And I had both the time I got attacked by the bear so it’s not a 100 per cent guarantee, you know. Anything that happens the film guys are either with us or they travel around with us and catch these things happening.

Then they make a story out of it. That’s how we film the show, they don’t tell us this or that, they just spend time with us going out not knowing what to expect then coming back with a great story.

He caught a moose or a near death experience, it’s filmed, it’s how the show is made.

M&C: When you go back to the lower 48, do you have anxiety about go back?

SZ: I’ve gone back quite a bit in the last ten years because my parents got ill. Especially in the last ten years, I have gone back.

I haven’t seen my family in a year or more, and so you love to see them and then you get to a certain point that this is just a trip.

Like now. I’m used to Boston, but New York City is another world, it’s Boston three times over.

It is fascinating but not really stressful. My wife is with me now. She enjoys the city but we will both be glad to get back to our lives.

M&C: How do you manage the medical bits, checkups, and anything involving a doctor or dentist?

SZ: If something happens, the best you can do is get on an airplane. If it’s really bad they will send out Medivac planes from Fairbanks.

But you are talking about something that takes two and a half hours after a call gets made for the big city and a plane lands in Tanana. It’s another hour and a half before you get to the hospital in Fairbanks.

So people do…you just take that chance. There are sometimes when people don’t make it specifically because of that reason.

But that’s the price you pay for living out here.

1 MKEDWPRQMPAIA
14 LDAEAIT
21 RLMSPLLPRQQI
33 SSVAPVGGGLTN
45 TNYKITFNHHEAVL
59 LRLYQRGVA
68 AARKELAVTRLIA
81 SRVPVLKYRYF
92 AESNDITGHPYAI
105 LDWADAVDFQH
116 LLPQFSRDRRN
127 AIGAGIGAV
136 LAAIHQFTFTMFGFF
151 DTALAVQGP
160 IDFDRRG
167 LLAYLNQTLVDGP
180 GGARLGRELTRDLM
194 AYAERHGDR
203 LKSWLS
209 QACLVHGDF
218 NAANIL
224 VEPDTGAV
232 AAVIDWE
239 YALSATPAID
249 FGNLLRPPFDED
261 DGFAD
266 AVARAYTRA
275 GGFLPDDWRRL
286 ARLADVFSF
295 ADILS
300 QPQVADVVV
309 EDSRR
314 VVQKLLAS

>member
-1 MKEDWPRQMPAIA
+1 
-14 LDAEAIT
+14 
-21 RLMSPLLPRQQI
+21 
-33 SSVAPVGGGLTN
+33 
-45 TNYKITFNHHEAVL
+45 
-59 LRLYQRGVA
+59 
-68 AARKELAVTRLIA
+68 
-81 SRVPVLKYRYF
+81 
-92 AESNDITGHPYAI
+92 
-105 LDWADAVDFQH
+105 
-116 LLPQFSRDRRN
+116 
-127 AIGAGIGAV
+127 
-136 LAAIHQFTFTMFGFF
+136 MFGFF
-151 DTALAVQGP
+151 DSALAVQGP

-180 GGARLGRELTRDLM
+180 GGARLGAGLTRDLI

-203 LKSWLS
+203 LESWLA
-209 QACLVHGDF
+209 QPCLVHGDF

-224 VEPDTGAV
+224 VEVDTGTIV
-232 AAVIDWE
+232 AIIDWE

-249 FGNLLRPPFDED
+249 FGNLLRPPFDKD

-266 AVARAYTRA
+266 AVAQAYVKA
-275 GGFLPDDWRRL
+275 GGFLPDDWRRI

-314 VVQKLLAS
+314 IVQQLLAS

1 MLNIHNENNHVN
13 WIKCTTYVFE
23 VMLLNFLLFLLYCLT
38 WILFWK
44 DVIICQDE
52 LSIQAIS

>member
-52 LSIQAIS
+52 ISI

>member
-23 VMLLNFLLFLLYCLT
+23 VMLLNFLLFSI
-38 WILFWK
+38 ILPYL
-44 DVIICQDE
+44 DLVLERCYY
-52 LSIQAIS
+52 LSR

M&C: What do people do — or make — in Tanana?

SZ: They don’t do so much to sell outside of the village. Like we have quite a fish camp forty miles upriver from the village, we just live up there and we put up lots of dried fish and fish strips and King Salmon — t’s the best fish in the world.

So we do that. A lot of people make fur hats and fur mitts and gloves. But all of that is kept in the extended family, because it’s quite a bit of work for the seamstresses to keep up with the grandkids and kids’ needs.

It’s not like anyone is looking to sell outside of the village. I tan all my fur, the hides, beaver, wolf, done all that on down for years. When it comes to that kind of stuff we keep it in the village.

M&C: It sounds very green, resourceful. Any other quirks about Tanana?

SZ: Let’s see, gas is $6.50 a gallon which is a lot of the reason why I use dogs. In the early years, there was no way I could afford that. I could barely afford gas for my chainsaw. I built my cabin with a bow saw and an ax.

It’s all about what you want to do. I would rather labor at butchering my own meat and fish and make my dog sleds and be sewing my own harnesses for the dogs than going to work at some job that I didn’t like.

And there’s not a lot of jobs in Tanana, that’s the other thing. I’m not interested in it anyways!

Yukon Men airs Fridays at 9/8c on Discovery